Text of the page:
The post-9/11 U.S. has always seemed like a grieving widow waiting for the other fatalistic shoe to drop. Part of this comes from a government selling fear as the foundation for its continued power. The other stems from the media's mindless grind of less-than-soothing imagery. Yet what many citizens fail to understand is that people more than politics are affected by our nervous kneejerk reactions. Such a sentiment forms the basis of Thomas McCarthy's intriguing new film, The Visitor.
For Walter Vale (Richard Jenkins), existence is a stifled sleepwalk of commitments and complaints. He hates teaching. He hates faculty politics. He especially hates the lonely life he leads as a widower. His wife long dead, Vale just can't find a purpose. Forced to travel from his new home in Connecticut to his old apartment in New York City to present a paper, he discovers two strangers living there. As illegals, Arab Tarek (Haaz Sleiman) and African Zainab (Danai Jekesai Gurira) have no real place to go, so Vale reluctantly lets them stay. When the Syrian Tarek is wrongfully arrested and detained, our quiet professor becomes his champion. The arrival of Tarek's mother (Hiam Abbass) from Michigan makes matters more complicated.
While it takes a while to get into its groove, The Visitor ends up a very engaging social commentary. It's a movie that offers big ideas in the smallest ways possible. It's almost as if McCarthy contemplated all the important issues framing our current world and the War on Terror and decided to take the most subtle and suggestive path toward explaining them. His wonderful The Station Agent offered the same approach -- patient, deliberate, contemplative. As it builds, allowing minor moments to substitute for grandiose pronouncements, we can literally see McCarthy's premeditation.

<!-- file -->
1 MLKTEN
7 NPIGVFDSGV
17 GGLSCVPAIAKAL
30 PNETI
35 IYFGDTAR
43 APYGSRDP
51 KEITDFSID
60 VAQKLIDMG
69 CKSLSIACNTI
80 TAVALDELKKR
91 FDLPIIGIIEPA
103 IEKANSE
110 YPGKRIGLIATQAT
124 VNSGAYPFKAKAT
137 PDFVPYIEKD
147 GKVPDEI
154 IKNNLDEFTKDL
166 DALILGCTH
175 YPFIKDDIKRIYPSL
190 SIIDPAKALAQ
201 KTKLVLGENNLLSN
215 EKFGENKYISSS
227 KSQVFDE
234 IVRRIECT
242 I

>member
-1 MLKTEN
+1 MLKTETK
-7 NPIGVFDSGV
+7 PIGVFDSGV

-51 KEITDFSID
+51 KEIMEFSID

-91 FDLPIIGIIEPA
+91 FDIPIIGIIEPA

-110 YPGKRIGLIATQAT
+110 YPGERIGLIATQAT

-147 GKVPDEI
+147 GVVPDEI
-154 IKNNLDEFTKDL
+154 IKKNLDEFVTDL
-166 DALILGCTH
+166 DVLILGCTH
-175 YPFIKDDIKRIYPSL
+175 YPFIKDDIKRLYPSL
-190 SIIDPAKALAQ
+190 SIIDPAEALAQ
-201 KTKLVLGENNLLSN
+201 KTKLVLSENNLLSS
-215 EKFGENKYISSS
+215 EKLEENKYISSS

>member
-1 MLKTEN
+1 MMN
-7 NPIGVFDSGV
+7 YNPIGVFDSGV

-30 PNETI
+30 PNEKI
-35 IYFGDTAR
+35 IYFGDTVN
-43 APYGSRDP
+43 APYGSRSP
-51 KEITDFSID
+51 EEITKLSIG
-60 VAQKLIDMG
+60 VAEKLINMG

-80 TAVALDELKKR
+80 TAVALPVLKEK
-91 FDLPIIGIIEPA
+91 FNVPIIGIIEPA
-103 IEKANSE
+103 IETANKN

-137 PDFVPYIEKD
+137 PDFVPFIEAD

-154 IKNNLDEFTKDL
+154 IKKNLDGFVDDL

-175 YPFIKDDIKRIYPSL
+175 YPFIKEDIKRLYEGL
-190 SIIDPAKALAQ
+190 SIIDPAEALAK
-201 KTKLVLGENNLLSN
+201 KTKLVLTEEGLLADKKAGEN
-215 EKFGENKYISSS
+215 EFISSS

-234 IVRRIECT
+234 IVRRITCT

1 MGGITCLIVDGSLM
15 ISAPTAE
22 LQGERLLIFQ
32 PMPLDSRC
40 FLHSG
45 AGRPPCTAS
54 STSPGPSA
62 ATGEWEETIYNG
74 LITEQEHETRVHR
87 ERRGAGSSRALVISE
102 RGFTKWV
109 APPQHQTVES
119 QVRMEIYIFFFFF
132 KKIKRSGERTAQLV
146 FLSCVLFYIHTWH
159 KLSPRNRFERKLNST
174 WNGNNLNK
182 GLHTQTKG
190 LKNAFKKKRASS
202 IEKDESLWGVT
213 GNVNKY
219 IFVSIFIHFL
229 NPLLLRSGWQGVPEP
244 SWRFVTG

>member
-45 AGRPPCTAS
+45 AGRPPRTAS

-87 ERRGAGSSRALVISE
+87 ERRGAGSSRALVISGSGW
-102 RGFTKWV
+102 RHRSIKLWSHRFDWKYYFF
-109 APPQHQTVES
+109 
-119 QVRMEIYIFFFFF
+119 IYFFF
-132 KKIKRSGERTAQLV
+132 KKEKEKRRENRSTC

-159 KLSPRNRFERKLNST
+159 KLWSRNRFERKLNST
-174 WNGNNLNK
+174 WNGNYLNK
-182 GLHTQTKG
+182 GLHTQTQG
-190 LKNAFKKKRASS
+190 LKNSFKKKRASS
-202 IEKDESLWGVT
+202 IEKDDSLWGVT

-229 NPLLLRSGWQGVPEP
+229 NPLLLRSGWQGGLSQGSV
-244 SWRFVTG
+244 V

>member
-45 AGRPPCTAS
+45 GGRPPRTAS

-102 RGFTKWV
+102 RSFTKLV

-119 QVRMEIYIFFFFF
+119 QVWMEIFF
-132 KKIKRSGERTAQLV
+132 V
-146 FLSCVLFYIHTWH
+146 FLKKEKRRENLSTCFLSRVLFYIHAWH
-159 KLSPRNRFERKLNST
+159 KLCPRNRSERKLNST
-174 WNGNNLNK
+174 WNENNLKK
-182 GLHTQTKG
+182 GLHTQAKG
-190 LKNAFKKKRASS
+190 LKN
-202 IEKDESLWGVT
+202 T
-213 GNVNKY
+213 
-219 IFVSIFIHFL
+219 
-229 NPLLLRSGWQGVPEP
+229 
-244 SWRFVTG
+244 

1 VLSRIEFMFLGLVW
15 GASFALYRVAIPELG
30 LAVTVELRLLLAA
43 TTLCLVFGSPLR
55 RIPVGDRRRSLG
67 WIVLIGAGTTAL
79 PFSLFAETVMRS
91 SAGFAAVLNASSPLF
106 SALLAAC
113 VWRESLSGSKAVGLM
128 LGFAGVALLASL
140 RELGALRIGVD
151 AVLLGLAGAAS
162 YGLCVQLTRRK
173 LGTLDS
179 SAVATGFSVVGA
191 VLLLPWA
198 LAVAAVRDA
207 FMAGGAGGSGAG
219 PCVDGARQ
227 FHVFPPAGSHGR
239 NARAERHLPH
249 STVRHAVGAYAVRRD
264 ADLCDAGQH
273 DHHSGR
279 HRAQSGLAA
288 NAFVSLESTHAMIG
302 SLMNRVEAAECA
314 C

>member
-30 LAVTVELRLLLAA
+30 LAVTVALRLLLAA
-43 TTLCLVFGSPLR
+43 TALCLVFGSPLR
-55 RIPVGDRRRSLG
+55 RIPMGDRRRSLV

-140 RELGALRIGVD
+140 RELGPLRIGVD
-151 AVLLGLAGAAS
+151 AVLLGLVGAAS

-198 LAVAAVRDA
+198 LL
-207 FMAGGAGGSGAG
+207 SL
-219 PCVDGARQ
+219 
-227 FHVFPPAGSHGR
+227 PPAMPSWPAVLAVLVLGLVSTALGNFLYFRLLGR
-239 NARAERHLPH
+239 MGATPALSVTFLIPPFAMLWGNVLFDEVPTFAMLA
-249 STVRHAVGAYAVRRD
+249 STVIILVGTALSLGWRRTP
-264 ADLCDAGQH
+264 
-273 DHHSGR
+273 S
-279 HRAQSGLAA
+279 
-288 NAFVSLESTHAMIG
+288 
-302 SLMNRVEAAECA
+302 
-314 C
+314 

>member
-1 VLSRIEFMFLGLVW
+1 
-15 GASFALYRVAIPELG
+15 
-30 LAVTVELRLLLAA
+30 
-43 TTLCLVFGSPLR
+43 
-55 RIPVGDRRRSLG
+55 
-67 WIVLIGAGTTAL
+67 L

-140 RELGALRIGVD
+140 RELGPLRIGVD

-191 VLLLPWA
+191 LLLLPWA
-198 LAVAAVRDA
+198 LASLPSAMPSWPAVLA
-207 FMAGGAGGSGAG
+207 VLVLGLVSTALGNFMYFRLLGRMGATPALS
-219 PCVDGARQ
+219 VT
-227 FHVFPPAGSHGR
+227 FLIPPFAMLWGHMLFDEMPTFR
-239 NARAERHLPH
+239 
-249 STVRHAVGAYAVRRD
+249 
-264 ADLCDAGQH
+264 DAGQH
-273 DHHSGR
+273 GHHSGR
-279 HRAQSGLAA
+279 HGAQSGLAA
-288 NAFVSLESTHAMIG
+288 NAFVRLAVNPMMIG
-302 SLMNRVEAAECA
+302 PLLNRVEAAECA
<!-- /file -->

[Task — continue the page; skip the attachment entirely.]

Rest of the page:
Of course, he requires a cast to deliver his restraint with the necessary amount of individual insight. While he makes for an unusual lead, Jenkins is very good as Vale. He has to walk a very thin line between being inert and engaging. Even worse, he's saddled with a strange first act epiphany in which he decides to takes lessons on a tablah-type drum from Tarek. Still, he settles in nicely, using his educated outsider's deliberate white male beats to bring a level of honesty and openness to the role. As the accidental squatters, Sleiman and Gurira initially have a too-beautiful, Benetton quality to their presence. But once we get to know them, and their struggles to gain acceptance in an increasingly suspect society, the necessary nuances appear.
Perhaps the most compelling character is reserved for the last act. As Tarek's mother Mouna, Abbass is brilliant, never overplaying the stoic immigrant part. She comes across as thoughtful and levelheaded, wounded but still able to walk proudly among the people who would gladly pigeonhole her because of her race. She flawlessly represents the suppressed passions this movie thrives on. While McCarthy is busy playing everything close to the vest, Abbass is letting us peek inside said garment.
Unfortunately, The Visitor may not sit well with either side of the still-simmering argument. For the more liberal-minded, the film will be too passive. It doesn't stand up and shout for its positions. On the other hand, it paints all newcomers to our land as innocents who would never contemplate an act of violence for an ambiguous agenda. Reality has clearly revised that naïve notion. While it's clear where McCarthy's ethics lie, the lack of brow-beating bombast will confuse many. The Visitor is not really a film you enjoy, per se. It's more like a feeling you get used to before finally accepting.